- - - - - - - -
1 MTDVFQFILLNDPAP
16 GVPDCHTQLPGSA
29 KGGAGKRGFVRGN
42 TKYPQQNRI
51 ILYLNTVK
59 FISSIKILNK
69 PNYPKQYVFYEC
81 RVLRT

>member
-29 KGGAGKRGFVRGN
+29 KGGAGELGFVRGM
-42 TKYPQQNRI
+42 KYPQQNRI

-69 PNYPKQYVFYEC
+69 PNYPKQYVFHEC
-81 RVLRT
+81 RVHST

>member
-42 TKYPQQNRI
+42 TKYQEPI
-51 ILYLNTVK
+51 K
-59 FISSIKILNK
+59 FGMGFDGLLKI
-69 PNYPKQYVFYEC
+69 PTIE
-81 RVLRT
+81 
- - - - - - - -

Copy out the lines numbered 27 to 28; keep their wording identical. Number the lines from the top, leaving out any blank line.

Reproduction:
-81 RVLRT
+81 